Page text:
Video | Agriculture | Confidence | Economy | Energy | Employment | Finance | Media | Property | RBNZ | Science | SOEs | Tax | Technology | Telecoms | Tourism | Transport | Search

 


Ngāti Kahungunu and Sealord announce fishing deal

3rd June 2014

Ngāti Kahungunu and Sealord announce fishing deal

A deal allowing New Zealand’s third largest iwi to be more directly involved in the use of its fishing quota has been signed in Nelson.

The arrangement between Ngāti Kahungunu and Sealord will see the two organisations work together in the sustainable utilisation of fishing quota, employ and develop iwi members whilst at the same time maximising profitable returns to iwi.

According to Mike Paku (Ngāti Kahungunu) the deal is more substantive than the year-by-year sale and purchase of ACE (annual catch entitlement) approach previously used by the iwi.

“Ngāti Kahungunu and Sealord share a common recognition that quota is taonga that must be protected for future generations and that this can be achieved whilst maximising the income from this valuable asset,” said Paku.

The agreement includes a programme to increase training and employment and for Ngāti Kahungunu to gain valuable experience in the different elements of the fisheries value chain.

General Manager of Sealord Fishing, Doug Paulin explains that the former includes scholarships at the Westport Deepsea Fishing School, similar to those established with Tainui.

“Sealord has been developing relationships with iwi through our ‘Ihu to Mai’ programme which we believe benefits all parties. Ihu to Mai increases the long term access to quota for Sealord and provides a more direct influence in the way fishing assets are sustainably utilised for iwi,” Paulin said.

The deal includes a range of species including hoki, bluenose, alfonsino, jack mackerel and oreo. This ACE will vary each year according the Total Allowable Commercial Catch set by the Minister of Primary Industries as part of the New Zealand quota management system.

About Ngāti Kahungunu
Ngāti Kahungunu has the third largest Iwi population, The 2013 NZ Census and Local Government statistics show that 61,626 people or 9.2 percent of the Maori population belong to Ngāti Kahungunu.

A large percentage of Kahungunu people reside outside the traditional iwi boundaries. Many more, not included in the census count, reside overseas. Geographically, Ngāti Kahungunu has the second largest tribal rohe in the country, from the Wharerata ranges in the Wairoa District extending to Cape Palliser in South Wairarapa. The coastal boundaries are Paritu in the North to Turakirae in the South.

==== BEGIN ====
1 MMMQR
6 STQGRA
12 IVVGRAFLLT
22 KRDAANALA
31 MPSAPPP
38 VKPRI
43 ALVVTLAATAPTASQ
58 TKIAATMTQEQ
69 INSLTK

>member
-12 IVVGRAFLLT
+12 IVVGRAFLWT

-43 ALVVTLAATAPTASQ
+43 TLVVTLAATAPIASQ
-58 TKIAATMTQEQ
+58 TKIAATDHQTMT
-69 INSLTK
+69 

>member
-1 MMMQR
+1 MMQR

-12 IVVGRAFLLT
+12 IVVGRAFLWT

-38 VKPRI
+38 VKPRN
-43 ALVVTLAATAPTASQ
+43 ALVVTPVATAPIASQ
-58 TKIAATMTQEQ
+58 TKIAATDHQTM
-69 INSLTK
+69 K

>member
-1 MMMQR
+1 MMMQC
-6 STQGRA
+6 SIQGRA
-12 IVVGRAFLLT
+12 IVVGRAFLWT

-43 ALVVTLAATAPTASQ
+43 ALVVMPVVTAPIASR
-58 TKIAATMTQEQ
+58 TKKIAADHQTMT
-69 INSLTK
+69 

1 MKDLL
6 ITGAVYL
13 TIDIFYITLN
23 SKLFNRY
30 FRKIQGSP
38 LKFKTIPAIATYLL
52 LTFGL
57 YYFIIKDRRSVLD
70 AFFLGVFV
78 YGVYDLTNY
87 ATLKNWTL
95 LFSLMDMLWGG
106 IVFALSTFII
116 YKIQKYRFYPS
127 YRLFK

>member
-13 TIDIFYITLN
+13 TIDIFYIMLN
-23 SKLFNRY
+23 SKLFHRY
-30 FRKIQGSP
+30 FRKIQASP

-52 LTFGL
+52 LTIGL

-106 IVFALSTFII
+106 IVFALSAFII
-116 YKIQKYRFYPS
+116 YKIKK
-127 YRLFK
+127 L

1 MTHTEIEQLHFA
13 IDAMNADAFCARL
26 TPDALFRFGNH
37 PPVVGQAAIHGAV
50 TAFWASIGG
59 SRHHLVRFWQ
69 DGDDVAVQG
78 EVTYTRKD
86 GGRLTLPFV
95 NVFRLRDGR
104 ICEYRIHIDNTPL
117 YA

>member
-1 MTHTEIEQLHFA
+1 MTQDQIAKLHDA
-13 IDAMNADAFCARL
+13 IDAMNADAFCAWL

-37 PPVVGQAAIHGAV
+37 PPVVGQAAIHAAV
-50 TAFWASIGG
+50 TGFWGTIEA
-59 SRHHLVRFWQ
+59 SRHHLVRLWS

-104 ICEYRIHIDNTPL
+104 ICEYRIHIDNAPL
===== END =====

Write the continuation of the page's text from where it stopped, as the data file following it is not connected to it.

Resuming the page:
About Ihu to Mai
Ihu to Mai refers to a waka that has been hauled through the passages of time (that has a significant history, as does Sealord). It acknowledges leaders who have withstood the test of time, especially by harnessing and diversifying their potential (pitomata) and forging ahead into an ever changing ocean.

Ihu is short for Ihuwaka which is the bow of a waka, but it also means leader and can refer to the umbilical cord or heart of a tree. These are all strong images and connections - the type of commitment and leadership Sealord strives for.

ENDS

© Scoop Media

 
 
 
 
 
Business Headlines | Sci-Tech Headlines

 

Gordon Campbell: On Tiwai Point (And Saying “No” In Greece)

Its hard to see how Rio Tinto’s one month delay in announcing its intentions about the Tiwai Point aluminium smelter is a good sign for (a) the jobs of the workers affected or (b) for the New Zealand taxpayer. More>>

ALSO:

Half Empty: Dairy Product Prices Extend Slide To Six-Year Low

Dairy product prices continued their slide, paced by whole milk power, in the latest GlobalDairyTrade auction, weakening to the lowest level in six years. More>>

ALSO:

Copper Broadband: Regulator Set To Keep Chorus Pricing Largely Unchanged

The Commerce Commission looks likely to settle on a price close to its original decision on what telecommunications network operator Chorus can charge its customers, though it probably won’t backdate any update. More>>

ALSO:

Lower Levy For Safer Cars: ACC Backtracks On Safety Assessments

Dog and Lemon: “The ACC has based the entire levy system on a set of badly flawed data from Monash University. This Monash data is riddled with errors and false assumptions; that’s the real reason for the multiple mistakes in setting ACC levies.” More>>

ALSO:

Fast Track: TPP Negotiations Set To Accelerate, Groser Says

Negotiations for the Trans-Pacific Partnership will accelerate in July, with New Zealand officials working to stitch up a deal by the month's end, according to Trade Minister Tim Groser. More>>

ALSO:

Floods: Initial Assessment Of Economic Impact

Authorities around the region have compiled an initial impact assessment for the Ministry of Civil Defence, putting the estimated cost of flood recovery at around $120 million... this early estimate includes social, built, and economic costs to business, but doesn’t include costs to the rural sector. More>>

ALSO:

Get More From Scoop

 
 
 
 
 
 
 
 
 
Business
Search Scoop  
 
 
Powered by Vodafone
NZ independent news